Monday, August 14, 2006

 

The Trouble With ‘Profiling’

The Today Programme this morning broadcast someone criticising airport security for carrying out checks on passengers like ‘grannies’, who ‘obviously’ aren’t terrorists, and called for passenger (racial) profiling instead. It was in my blearier part of the morning, so I can’t be certain who came up with this, though I think it was a representative of one of the airlines rather than the Daily Mail direct. Remember that several of the suspects arrested in the latest alleged terror plot are white, middle-class men described as ‘sons of the stockbroker belt’; might they not have been picked deliberately to beat ‘profiling’? So this particular ‘common sense’ argument – of the many always rattled off at times like these – seems even dimmer than usual this week.

If terrorist planners are clever enough to come up with ways round high-tech airport security scanners, it’s probably occurred to them to pick volunteers who don’t look like the Daily Mail’s idea of ‘a terrorist’ (oh, I dunno, though – that net’s probably spread pretty wide). Of course, it also makes sense for the authorities to treat everyone equitably because it’s fair, and seen to be fair; you’re much more likely to get Muslim co-operation, obviously, if you’re not ostentatiously victimising innocent Muslims of Asian descent but saying every white person is automatically a non-Muslim and automatically innocent.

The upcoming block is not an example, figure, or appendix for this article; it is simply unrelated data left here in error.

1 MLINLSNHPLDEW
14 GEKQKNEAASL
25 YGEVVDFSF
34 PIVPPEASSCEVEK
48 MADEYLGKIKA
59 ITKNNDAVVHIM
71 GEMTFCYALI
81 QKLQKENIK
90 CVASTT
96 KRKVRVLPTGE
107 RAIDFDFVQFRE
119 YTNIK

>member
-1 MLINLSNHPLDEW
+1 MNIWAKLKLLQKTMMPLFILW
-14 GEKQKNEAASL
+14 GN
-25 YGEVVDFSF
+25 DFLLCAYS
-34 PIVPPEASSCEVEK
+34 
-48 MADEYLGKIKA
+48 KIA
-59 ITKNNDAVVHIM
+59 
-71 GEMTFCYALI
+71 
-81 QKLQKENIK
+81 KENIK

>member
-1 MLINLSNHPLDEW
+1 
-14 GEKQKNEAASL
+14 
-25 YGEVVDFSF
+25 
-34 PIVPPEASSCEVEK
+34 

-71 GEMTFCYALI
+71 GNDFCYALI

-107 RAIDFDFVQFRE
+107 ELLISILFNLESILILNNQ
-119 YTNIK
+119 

So what are people calling for this sort of discriminatory ‘common sense’ actually asking for? Three things, mainly. First, they’re saying “I’m deeply shocked and offended that you should think I’m a potential terrorist.” Well, so is almost anyone who isn’t a terrorist. Next, they’re desperately trying to reassure themselves that “A terrorist can’t be someone like me or someone from my nice street,” which is entirely understandable but not exactly an intelligence-led security strategy. And, in policy terms, they’re then saying “Look, I don’t care what you do to anyone else, but I’ll kick up an enormous fuss if you do it to me. I want special treatment.”

Tough.

Comments:
Today's Indy has a piece about the profiling El Al use. Pregnant women are on the list, after an Arab duped his Irish girlfriend iinto carrying a bomb in her luggage.
 
As I said to someone in the comments on the Newsnight blog: if you don't think white people are terrorists, Google "David Copeland".

I was under the impression that several women had been arrested in connection with this latest plot, which suggests immediately that limiting searches to Asian men would be flawed.
 
Profiling is essential. What's more we all do it in our daily lives.

The problem comes when you start trying to implement a set of rules for profiling.
What is needed is for the security personel to be allowed to use their instincts, this works far better than having a list of likely traits...

Actually, implementing rules probably decreases security since it focusses people on a small number of things, which terrorists will learn to avoid.
 
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